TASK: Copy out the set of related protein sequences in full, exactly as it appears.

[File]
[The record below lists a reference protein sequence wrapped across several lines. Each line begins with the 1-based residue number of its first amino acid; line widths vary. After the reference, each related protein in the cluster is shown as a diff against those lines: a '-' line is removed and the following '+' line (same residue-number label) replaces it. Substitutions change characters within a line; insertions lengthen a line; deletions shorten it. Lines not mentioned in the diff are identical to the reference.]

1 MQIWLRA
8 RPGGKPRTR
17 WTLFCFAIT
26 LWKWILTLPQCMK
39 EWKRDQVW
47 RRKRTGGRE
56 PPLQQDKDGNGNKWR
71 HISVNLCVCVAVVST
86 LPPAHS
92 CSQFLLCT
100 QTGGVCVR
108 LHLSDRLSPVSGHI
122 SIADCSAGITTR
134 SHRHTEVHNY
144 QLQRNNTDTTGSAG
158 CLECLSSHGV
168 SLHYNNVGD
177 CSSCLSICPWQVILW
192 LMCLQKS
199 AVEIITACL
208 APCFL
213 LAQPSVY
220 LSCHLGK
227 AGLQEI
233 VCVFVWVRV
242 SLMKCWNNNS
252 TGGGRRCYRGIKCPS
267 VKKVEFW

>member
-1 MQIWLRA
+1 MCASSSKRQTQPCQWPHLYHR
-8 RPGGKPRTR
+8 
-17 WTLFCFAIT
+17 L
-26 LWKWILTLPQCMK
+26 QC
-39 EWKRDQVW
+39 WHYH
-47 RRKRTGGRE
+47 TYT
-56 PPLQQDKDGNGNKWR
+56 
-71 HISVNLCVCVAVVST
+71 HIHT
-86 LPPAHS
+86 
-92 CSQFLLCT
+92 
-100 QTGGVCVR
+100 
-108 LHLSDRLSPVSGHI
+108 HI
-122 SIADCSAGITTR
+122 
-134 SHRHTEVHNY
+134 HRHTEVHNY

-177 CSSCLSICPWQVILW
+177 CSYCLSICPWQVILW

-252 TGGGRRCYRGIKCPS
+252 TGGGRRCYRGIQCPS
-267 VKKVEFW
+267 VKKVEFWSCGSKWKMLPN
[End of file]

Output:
[The record below lists a reference protein sequence wrapped across several lines. Each line begins with the 1-based residue number of its first amino acid; line widths vary. After the reference, each related protein in the cluster is shown as a diff against those lines: a '-' line is removed and the following '+' line (same residue-number label) replaces it. Substitutions change characters within a line; insertions lengthen a line; deletions shorten it. Lines not mentioned in the diff are identical to the reference.]

1 MQIWLRA
8 RPGGKPRTR
17 WTLFCFAIT
26 LWKWILTLPQCMK
39 EWKRDQVW
47 RRKRTGGRE
56 PPLQQDKDGNGNKWR
71 HISVNLCVCVAVVST
86 LPPAHS
92 CSQFLLCT
100 QTGGVCVR
108 LHLSDRLSPVSGHI
122 SIADCSAGITTR
134 SHRHTEVHNY
144 QLQRNNTDTTGSAG
158 CLECLSSHGV
168 SLHYNNVGD
177 CSSCLSICPWQVILW
192 LMCLQKS
199 AVEIITACL
208 APCFL
213 LAQPSVY
220 LSCHLGK
227 AGLQEI
233 VCVFVWVRV
242 SLMKCWNNNS
252 TGGGRRCYRGIKCPS
267 VKKVEFW

>member
-1 MQIWLRA
+1 MCASSSKRQTQPCQWPHLYHR
-8 RPGGKPRTR
+8 
-17 WTLFCFAIT
+17 L
-26 LWKWILTLPQCMK
+26 QC
-39 EWKRDQVW
+39 WHYH
-47 RRKRTGGRE
+47 TYT
-56 PPLQQDKDGNGNKWR
+56 
-71 HISVNLCVCVAVVST
+71 HIHT
-86 LPPAHS
+86 
-92 CSQFLLCT
+92 
-100 QTGGVCVR
+100 
-108 LHLSDRLSPVSGHI
+108 HI
-122 SIADCSAGITTR
+122 
-134 SHRHTEVHNY
+134 HRHTEVHNY

-177 CSSCLSICPWQVILW
+177 CSYCLSICPWQVILW

-252 TGGGRRCYRGIKCPS
+252 TGGGRRCYRGIQCPS
-267 VKKVEFW
+267 VKKVEFWSCGSKWKMLPN